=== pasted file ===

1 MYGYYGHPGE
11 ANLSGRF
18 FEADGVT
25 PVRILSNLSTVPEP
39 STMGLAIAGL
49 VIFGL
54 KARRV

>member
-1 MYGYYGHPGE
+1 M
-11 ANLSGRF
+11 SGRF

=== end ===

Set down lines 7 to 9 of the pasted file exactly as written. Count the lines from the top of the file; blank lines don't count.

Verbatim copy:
54 KARRV

>member
-1 MYGYYGHPGE